What the subordinate units of the us seventh army during World War 2?

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A US field army, such as the 7th, had no permanent subordinate units. An army usually consisted of at least two corps, and a corps usually consisted of at least two divisions. The organization of the WWII US Army was such that these corps could be shifted around, from army to army, and divisions could be shifted from corps to corps, as the situation demanded.

The first campaign of the 7th Army was Sicily. George S. Patton, Jr. commanded the army, which consisted of the II Corps, under Omar Bradley. Later Patton reorganized and created an additional "provisional corps" under Geoffrey Keyes. II Corps consisted of the 1st, 3rd and 45th Infantry Divisions. The 2nd Armored Division was a "floating reserve" kept aboard ship, to be landed if needed. The 9th Infantry Division was a reserve, kept in North Africa until entering the battle in its later stages. Part of the 82nd Airborne Division made a combat drop the night before the landings, and three of the army's four Ranger battalions were among the first ashore.

The US 7th Army has been slighted by history, in my opinion. This Army entered the fighting in France by way of the Riviera, the Mediterranean coast of southern France, in the "second D-Day" landings of August 15, 1944. Its commander now was the very able and experienced Alexander "Sandy" Patch, who had commanded the last half of the Guadalcanal campaign in the Pacific. The 7th Army, along with the French First Army, made up the 6th Army Group, commanded by another extremely capable officer, Jacob Devers. Neither Devers nor Patch were selected for these commands by Eisenhower, who got to select all other high-level commanders in France. This is one reason the 7th Army has suffered neglect in historical accounts - neither Devers nor Patch were "Eisenhower men". Another factor was that this southernmost Allied Army Group in France had little promise of getting anywhere important. Even if they fought their way to the Rhine and across, on the other side was the Black Forest, and no objectives of great value.

When the 7th Army landed in France it consisted of only the VI Corps. But the VI Corps had three very tough, veteran divisions, among the very best of the WWII US Army. VI Corps was commanded by Lucian K. Truscott, who had moved up from commanding the 3rd Infantry Division. Truscott would go on to command the US 5th Army. Probably the best US combat division, army or Marine, was the 3rd Infantry Division, which hit the beach along with the 36th and 45th Infantry Divisions as part of VI Corps. Also participating in the Operation Dragoon landings was the 1st Airborne Task Force, which was of near division strength, under Robert T. Frederick. Frederick had commanded the "Devil's Brigade" of movie fame in Italy, which was the First Special Service Force, a hand-picked, all volunteer outfit of Americans and Canadians. The Forcemen were the nucleus of this Airborne Task Force, and there were several US parachute battalions, a glider battalion, an airborne artillery battalion and some British paratroopers as well.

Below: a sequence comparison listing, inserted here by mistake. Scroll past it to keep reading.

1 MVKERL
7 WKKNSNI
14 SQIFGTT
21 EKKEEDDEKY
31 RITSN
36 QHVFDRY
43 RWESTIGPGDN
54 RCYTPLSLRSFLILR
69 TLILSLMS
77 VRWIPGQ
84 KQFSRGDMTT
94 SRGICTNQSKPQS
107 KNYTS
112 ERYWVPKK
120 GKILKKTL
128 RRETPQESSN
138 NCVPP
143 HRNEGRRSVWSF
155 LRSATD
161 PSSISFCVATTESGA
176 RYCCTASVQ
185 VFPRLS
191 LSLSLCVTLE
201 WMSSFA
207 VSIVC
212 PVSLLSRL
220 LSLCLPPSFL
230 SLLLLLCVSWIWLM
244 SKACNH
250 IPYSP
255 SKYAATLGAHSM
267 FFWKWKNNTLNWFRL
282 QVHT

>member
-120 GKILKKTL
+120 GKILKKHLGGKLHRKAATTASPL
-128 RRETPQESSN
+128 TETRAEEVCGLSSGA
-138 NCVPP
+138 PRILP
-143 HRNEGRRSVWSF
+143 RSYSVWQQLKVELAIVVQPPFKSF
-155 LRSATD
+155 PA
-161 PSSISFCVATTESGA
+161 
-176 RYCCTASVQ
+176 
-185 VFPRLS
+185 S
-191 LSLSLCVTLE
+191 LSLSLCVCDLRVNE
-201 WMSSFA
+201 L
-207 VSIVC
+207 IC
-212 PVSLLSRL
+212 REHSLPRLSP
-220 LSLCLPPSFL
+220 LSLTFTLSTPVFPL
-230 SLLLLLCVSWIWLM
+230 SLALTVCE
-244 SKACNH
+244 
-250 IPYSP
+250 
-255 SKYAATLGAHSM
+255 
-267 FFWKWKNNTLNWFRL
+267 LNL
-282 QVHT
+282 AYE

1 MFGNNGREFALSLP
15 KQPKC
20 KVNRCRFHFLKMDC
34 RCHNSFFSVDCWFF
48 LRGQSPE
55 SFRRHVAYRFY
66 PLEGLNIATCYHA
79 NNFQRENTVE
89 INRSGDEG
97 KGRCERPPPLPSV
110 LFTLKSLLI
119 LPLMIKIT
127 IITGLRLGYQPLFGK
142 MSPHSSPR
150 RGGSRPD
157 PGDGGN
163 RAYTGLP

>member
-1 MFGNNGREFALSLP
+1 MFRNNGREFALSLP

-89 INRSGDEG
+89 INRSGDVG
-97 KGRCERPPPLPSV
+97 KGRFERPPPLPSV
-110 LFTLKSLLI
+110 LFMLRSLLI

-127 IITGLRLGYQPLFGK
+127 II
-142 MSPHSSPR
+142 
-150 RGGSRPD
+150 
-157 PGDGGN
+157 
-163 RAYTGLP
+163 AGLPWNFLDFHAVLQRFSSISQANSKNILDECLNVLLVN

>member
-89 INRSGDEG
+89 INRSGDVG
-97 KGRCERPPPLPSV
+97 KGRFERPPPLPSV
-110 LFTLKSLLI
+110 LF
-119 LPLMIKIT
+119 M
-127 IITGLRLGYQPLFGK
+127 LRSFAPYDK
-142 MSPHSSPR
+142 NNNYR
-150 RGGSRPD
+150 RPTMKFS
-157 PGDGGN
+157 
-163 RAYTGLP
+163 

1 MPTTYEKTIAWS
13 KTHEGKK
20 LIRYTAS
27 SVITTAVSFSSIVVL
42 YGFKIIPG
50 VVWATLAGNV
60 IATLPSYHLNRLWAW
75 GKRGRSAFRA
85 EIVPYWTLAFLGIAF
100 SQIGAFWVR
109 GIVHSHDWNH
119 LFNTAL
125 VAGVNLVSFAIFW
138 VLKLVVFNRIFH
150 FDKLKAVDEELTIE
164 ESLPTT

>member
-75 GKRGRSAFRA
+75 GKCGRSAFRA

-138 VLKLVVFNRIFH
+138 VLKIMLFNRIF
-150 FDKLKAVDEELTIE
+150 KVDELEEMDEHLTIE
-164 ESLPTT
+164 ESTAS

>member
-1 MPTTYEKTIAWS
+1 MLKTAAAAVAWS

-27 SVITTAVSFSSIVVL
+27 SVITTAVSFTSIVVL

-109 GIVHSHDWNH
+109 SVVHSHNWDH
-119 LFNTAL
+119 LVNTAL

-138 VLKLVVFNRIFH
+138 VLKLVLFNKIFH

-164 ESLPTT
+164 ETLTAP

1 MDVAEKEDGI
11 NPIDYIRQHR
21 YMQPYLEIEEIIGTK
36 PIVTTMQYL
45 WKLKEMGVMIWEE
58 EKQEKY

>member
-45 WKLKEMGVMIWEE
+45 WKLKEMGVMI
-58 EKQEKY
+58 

The 7th Army drove north for about 400 miles in a month, up the Valley of the Rhone River, and linked up with the 3rd Army coming from Normandy near Dijon, France, about September 13. After this linkup the VI Corps got two additional infantry divisions, the 100th and 103rd, and the 14th Armored Division, all brand new. Truscott departed for army command and Ned Brooks moved up from 2nd Armored Division to command VI Corps. 7th Army also got another Corps, the XV, under Wade Hampton Haislip. XV Corps had the 44th and 79th Infantry Divisions, and soon the 12th Armored Division.

In December the 42nd, 63rd and 70th Infantry Divisions were assigned to 7th Army.

In January the 7th Army got a third Corps, the XXI, under Frank W. Milburn. The XXI Corps had a new Division, the 75th, the veteran 3rd was moved in from VI Corps, and the 28th Infantry Division, refitted after being overrun the first morning of the Battle of the Bulge up north in Belgium. Later the 12th Armored Division was moved into XXI Corps from XV Corps.

In March the 13th Airborne Division was assigned to 7th Army, and the 10th Armored also was assigned, joining Brook's VI Corps.

The 14th Armored Division was switched to Patton's 3rd Army, just north of 7th Army, in late April. The 20th Armored Division was assigned to 7th Army at around the same time.

In addition to these divisions, the 7th Army and its Corps would have had what were called "army troops" or "corps troops". Many of these were "independent battalions", independent because they were not an organic permanent part of any larger formation. They were assigned to a corps or army, to be moved around to support the divisions as needed. There were a LOT of artillery battalions in this status, as well as engineers and signals, and so on. The Army also had a large number of independent tank battalions and tank destroyer battalions. Tank destroyers were tracked vehicles mounting a large gun (larger than US tanks), but were unarmored. They were intended to destroy enemy tanks, but the idea is obviously a poor one. Tank destroyers were better employed as self-propelled artillery. There was usually a tank battalion "attached" to each infantry division, sometimes more or less permanently. This gave tank support to the infantry and left the armored divisions free for exploitation of breakthroughs.

If youre interested in another type of unit or one of the independent battalions, you might want to search for an Order of Battle. This is a list of all units within a command at a certain time. So, say, search for "Order of Battle 7th Army Operation Dragoon" for instance.
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